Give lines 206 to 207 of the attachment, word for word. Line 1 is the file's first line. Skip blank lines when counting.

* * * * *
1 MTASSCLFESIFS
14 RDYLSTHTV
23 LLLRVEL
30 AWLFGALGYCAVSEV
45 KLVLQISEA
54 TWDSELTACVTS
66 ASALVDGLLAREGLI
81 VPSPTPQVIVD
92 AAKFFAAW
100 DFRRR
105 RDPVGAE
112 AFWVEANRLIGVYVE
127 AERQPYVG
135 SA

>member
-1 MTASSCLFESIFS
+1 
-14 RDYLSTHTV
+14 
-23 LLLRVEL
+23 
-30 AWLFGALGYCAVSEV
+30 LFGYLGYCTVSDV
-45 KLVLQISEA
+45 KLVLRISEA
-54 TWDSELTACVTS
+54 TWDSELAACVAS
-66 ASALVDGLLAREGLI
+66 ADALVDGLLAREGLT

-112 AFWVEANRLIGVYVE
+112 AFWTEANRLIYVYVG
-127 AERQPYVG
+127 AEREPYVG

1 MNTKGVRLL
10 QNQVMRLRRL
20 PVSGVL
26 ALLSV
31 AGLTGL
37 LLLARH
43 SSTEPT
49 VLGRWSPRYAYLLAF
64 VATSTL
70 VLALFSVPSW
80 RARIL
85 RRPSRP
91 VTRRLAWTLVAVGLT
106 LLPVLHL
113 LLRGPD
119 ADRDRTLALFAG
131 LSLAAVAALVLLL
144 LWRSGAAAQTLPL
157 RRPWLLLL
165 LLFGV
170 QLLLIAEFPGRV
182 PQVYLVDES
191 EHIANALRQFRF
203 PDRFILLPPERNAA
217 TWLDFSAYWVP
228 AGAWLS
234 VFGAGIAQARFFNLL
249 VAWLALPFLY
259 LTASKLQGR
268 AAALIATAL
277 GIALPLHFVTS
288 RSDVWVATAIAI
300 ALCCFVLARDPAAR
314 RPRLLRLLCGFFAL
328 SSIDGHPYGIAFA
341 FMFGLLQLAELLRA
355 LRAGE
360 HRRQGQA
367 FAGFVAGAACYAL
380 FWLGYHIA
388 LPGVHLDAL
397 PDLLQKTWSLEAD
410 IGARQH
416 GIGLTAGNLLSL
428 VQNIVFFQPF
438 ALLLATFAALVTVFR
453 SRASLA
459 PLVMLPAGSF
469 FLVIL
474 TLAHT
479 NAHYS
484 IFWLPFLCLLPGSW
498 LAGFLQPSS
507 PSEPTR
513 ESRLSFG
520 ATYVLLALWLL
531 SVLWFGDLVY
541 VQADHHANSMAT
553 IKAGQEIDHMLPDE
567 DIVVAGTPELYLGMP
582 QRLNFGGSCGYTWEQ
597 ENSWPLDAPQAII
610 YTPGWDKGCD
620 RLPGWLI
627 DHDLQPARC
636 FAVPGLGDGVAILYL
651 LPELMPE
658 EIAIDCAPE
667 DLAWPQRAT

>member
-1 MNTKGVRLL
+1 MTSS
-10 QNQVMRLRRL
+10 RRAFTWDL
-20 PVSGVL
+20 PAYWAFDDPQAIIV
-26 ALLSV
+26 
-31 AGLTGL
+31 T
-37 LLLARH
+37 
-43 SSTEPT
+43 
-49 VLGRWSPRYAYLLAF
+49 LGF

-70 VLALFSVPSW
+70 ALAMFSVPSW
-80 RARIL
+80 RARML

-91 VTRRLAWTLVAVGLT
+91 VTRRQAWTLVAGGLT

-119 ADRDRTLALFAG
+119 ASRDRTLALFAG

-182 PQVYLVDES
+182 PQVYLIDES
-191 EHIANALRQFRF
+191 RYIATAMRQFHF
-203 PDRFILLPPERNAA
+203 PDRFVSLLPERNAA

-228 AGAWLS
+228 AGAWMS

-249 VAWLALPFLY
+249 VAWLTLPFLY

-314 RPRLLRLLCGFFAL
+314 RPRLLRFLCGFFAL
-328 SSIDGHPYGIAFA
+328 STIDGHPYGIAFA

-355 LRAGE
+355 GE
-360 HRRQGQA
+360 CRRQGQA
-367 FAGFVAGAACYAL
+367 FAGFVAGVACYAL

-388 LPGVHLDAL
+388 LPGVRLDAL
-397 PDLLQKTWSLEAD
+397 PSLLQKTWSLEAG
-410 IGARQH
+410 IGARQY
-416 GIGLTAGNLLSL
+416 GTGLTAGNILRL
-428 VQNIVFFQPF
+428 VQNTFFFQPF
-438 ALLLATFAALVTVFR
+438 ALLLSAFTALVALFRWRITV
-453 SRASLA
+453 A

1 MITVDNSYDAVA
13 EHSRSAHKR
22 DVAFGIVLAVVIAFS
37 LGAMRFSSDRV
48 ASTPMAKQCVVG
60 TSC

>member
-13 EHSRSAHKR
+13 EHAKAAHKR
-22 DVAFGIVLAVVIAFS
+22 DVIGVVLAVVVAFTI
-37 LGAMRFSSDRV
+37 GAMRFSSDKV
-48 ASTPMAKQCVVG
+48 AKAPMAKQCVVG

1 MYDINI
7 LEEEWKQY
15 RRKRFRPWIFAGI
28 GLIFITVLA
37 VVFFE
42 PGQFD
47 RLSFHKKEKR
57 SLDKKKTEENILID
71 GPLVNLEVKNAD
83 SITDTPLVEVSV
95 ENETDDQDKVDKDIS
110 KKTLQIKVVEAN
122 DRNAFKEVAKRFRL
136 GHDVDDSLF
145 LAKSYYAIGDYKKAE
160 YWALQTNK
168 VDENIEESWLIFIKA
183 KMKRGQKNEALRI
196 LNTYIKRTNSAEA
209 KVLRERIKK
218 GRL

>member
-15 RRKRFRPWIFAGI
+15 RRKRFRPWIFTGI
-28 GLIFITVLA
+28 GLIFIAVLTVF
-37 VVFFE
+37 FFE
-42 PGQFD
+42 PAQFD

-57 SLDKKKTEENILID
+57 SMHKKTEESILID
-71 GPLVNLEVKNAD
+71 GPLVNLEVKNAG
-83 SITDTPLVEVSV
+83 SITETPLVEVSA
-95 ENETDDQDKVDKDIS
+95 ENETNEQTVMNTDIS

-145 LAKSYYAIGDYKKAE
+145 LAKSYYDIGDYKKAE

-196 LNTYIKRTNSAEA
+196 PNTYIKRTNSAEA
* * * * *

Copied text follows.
+42 PAQFD

-57 SLDKKKTEENILID